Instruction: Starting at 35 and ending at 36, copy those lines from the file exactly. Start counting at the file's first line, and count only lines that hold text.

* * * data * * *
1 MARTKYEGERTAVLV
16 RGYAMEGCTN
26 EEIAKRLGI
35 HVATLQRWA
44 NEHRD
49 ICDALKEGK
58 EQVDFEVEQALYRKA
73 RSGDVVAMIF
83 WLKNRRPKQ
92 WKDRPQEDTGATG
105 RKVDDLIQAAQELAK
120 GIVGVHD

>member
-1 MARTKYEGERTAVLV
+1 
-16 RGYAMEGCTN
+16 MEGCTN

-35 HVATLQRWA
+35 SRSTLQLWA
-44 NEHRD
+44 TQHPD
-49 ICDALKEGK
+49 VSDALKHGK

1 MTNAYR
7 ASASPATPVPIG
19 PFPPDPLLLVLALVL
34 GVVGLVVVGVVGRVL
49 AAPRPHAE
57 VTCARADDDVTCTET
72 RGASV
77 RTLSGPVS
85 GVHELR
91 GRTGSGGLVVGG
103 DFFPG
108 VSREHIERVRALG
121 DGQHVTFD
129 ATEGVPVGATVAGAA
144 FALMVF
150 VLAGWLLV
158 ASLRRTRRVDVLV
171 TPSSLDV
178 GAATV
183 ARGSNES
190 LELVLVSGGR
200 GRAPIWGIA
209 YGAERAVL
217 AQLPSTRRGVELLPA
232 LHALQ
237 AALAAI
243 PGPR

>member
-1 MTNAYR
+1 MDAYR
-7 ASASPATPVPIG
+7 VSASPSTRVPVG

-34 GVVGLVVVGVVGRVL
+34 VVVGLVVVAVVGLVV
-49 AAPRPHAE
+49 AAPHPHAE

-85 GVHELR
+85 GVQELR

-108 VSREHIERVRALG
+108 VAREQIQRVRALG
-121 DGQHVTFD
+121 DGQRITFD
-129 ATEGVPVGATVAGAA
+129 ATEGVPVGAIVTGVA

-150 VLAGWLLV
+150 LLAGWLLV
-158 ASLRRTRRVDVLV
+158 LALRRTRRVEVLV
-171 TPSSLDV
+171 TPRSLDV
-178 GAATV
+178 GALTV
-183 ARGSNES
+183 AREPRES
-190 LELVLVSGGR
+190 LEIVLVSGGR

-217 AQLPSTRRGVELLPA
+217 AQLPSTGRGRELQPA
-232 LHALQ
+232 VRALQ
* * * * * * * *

108 VSREHIERVRALG
121 DGQHVTFD